Mesosphere Aligns with Intel on "Cloud for All" Push
Intel may not be the first company you think of when you think of cloud computing, but this week the company has thrown its hat in the cloud ring in a big way. Earlier, I covered its collaboration with Rackspace on a far reaching OpenStack Innovation Center. And, the company has announced its "Cloud for All" initiative to bring the benefits of the cloud to more businesses.
Among the obsevers reacting to Intel's announcements is Mesosphere, which remains focused on its Datacenter Operating System (DCOS). The company is participating in the Cloud Native Foundation overseen by The Linux Foundation, and is a strategic partner with Intel on its new cloud programs.
According to a Mesosphere post featuring an interview with Intel Principal Engineer Das Kamhout:
"Historically, enterprises have had a hard time even getting to the point of self-service and automation around technologies like virtual machines — and they have been around for a long time. So we see a lot of barriers that we really need to tackle as an industry to bring cloud computing and hyper-scale to the masses.
One of the barriers comes down to high availability of tenants in a shared environment, meaning how to make sure the users’ infrastructure is always on. While some enterprises have shifted their application models to assume failure and have switched to microservices and containers, the huge portion of applications and infrastructure today are very much expected to always be on.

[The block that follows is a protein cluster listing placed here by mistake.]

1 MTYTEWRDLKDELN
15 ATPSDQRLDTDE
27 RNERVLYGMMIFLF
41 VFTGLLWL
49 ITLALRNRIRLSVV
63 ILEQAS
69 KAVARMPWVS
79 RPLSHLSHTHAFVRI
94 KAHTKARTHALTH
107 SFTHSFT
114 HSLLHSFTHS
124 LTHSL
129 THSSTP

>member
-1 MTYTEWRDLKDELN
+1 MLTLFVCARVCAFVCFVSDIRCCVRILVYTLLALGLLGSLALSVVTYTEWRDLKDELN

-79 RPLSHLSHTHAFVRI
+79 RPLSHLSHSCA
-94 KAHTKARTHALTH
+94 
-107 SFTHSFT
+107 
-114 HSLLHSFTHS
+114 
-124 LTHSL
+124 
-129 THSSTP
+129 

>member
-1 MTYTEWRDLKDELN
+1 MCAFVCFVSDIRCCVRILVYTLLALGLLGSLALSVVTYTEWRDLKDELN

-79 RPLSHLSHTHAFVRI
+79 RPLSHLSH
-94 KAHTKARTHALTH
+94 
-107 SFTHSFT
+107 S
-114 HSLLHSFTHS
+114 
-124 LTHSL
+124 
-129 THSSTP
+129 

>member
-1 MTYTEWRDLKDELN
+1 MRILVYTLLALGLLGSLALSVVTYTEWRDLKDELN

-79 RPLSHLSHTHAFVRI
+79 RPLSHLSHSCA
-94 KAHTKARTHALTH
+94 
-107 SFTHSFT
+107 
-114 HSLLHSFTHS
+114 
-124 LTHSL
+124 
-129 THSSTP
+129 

When companies have moved to cloud-native architectures, another key challenge becomes high availability of the cloud services themselves. If enterprises are building automation around APIs, we have to make sure those services are always on so the applications that connect and rely on them don’t suffer.
On the scaling side, we see a pretty wide spectrum. Although most OpenStack clouds today have not gone past a couple hundred nodes, Intel is driving to make it easy to scale to 1,000 nodes or more as those environments mature."
According to Intel:
"Consumer services from major cloud service providers have driven the first wave of cloud adoption, accounting for 75 percent of current cloud usage. However, over the next five years, opportunities created from the Internet of Things and big data analytics solutions will be leading drivers for enterprise cloud growth. According to industry research firm IDC, organizations will spend an additional $142.8 billion on infrastructure for both public and private cloud environments in the next three years (2016-2018) to boost efficiency and business agility."
The Intel Cloud for All initiative will focus on three primary areas to accelerate new cloud deployments and help businesses get the most from their cloud infrastructure:
- Investing in the ecosystem to accelerate enterprise-ready, easy-to-deploy software defined infrastructure (SDI) solutions;
- Optimizing SDI solutions to deliver highly efficient clouds across a range of workloads by taking full advantage of Intel platform capabilities; and
- Aligning the industry and engaging the community through open industry standards, solutions and routes to market to accelerate cloud deployment.